Somehow, we got to talking about blogs, diaries, journals, etc. This blog came up, and she mentioned how I don't have a single thing written in it about Barcelona. It was true, and I and many others knew it. Perhaps that is why I'm writing this now, or maybe it is because I have to write a journal entry for my photography course and I don't want to write this twice. Something that sparked my attention about what she had said about her own Diary is that she writes about her roommates in it, but in Japanese. It is certainly encrypted from them, should they want to read it. Its not that she writes bad things, but it is certainly personal, and she certainly wants her thoughts to be hidden which is completely respectable. We all have things to hide, and that is OK.

Why this was so interesting is how it was so relevant to my photography project. When I initially came to Barcelona, I was amazed at how much effort people put into locking up bicycles, stores, restaurants, motorcycles, and homes. It is not just paranoia, it is necessary. Sometimes it does seem overboard. Is it really necessary to chain and lock your trees to your storefront? It makes you wonder if they didn't if somebody would actually come and steal the plants.

These photos of locks evolved to photos of barricades, walls, fences, and other ways to try to deter people from property they should not enter/see/disturb. The only problem with this is that people can only look at so many photos of locks and walls before they get really mind-drillingly bored. To make things interesting, I wanted to make the photos become more personal. I wanted to include how people choose to lock their things, and why. I wanted to show their paranoia and fear. I wanted to show how they not only lock their property, but also their personality and identity. This is a challenge, but I had some ideas. People hide their identities in wallets, and I don't just mean photo ID. They have business cards from clients, photos of children and lovers, entry passes to clubs, discos, gyms. Certainly almost everybody has a secret in their wallet. Certainly everybody has a secret in a drawer or filing cabinet or closet or under the bed or in the glove box. We all hide things and everybody knows it, but nobody seems interested enough to document it.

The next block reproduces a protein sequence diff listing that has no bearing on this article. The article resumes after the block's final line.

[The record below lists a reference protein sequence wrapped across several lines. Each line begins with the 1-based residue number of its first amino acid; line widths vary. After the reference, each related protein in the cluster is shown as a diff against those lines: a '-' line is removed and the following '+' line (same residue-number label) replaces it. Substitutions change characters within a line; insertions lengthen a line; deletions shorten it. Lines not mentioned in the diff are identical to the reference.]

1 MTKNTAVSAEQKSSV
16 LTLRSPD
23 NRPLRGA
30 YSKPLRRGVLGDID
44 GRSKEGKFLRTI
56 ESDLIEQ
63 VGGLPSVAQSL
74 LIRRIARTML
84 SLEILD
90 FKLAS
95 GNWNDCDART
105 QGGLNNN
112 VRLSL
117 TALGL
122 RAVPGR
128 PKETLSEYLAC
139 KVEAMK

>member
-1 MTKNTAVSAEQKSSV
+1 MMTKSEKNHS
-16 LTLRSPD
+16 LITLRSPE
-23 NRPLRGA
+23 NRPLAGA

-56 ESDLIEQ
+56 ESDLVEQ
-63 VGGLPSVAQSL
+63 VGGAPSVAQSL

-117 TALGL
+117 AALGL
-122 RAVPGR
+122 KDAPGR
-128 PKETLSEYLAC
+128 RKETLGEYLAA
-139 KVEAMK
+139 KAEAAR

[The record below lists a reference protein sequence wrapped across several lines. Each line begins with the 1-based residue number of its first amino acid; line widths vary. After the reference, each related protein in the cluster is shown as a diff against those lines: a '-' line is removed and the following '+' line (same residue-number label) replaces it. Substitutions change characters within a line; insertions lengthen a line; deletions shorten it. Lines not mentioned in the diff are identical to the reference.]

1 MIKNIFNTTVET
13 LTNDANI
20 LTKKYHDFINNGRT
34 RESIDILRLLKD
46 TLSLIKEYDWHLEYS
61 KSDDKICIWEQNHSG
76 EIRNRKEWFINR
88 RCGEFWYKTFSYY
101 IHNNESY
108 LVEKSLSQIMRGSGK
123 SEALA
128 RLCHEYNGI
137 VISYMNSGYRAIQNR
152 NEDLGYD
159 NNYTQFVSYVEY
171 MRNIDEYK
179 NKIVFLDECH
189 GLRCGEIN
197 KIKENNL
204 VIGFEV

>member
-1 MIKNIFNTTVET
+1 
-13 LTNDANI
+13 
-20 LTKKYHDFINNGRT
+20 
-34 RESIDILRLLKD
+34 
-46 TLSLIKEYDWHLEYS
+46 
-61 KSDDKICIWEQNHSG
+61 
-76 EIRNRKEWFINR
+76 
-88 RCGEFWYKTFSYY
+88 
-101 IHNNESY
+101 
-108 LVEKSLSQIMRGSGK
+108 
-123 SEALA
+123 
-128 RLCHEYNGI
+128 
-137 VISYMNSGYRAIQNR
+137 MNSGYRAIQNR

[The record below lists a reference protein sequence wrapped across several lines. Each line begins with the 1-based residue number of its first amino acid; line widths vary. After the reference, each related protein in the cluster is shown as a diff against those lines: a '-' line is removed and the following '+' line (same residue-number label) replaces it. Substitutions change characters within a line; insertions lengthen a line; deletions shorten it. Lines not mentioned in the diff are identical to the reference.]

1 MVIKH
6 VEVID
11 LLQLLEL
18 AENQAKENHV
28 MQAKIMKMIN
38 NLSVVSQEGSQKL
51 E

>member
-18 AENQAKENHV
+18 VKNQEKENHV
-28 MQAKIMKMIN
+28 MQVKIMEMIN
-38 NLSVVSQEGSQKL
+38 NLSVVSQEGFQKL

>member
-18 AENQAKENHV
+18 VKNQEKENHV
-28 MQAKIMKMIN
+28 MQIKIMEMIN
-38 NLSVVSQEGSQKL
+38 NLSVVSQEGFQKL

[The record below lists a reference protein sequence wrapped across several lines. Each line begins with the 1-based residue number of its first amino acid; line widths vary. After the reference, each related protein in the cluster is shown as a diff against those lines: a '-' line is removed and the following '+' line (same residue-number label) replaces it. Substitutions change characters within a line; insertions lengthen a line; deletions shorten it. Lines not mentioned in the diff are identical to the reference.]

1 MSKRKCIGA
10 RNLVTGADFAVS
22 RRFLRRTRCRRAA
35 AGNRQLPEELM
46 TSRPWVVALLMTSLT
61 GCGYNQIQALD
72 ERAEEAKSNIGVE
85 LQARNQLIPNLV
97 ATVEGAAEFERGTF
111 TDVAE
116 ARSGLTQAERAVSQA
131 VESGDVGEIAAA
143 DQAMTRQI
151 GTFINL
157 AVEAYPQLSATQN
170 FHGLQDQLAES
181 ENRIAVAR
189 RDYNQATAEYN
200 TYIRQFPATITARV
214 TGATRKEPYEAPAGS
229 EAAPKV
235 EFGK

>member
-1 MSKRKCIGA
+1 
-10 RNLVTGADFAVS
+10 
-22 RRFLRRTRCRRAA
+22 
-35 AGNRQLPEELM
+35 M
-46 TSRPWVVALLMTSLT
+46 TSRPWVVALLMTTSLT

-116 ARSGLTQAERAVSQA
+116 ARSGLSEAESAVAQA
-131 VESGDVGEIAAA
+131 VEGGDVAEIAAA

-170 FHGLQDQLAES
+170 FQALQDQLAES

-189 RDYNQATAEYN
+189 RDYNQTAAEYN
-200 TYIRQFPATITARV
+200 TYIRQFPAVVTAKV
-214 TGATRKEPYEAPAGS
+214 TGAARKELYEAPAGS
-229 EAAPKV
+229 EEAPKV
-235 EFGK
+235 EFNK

The diary, though, is something I hadn't considered. It should have been obvious, but it wasn't. People write some of their most intimate thoughts in a diary or journal, and they write them to not be shared with others. Sumiko said that sometimes she writes things that she doesn't think others will understand. People write things that they want to express, but don't want others to hear or judge. We write things in private to not hurt others. There are books containing the true identities of people which will never be shared, and will always be hidden. It is really amazing, and it needed to be shown in my photographs. Sumiko agreed to participate, and later, after lunch, we did a quick shoot with her writing in a planner. Not her diary, but a book which still contains information that she doesn't want people to see. Often times she looks through it, blocking others from viewing it by holding the pages close together. That was how we shot her writing, and that is how I will remember her and her book.

Sumiko Book

After that, I headed off to the photo lab to check out some photos that I had recently developed. When I got off of the metro at the stop, a man who was entering the train as I was leaving carried in his hand a newspaper, which, on the back side had a portrait of Picasso by Irving Penn which I had written an entire paper about for my Photo course. The odds of seeing that photo on my way to the photo lab seemed so small, that I smiled and wanted to strike up a conversation with the man. Too bad he was on the train, and I was not. I did catch a glimpse of which paper it was, El País. I would buy it later.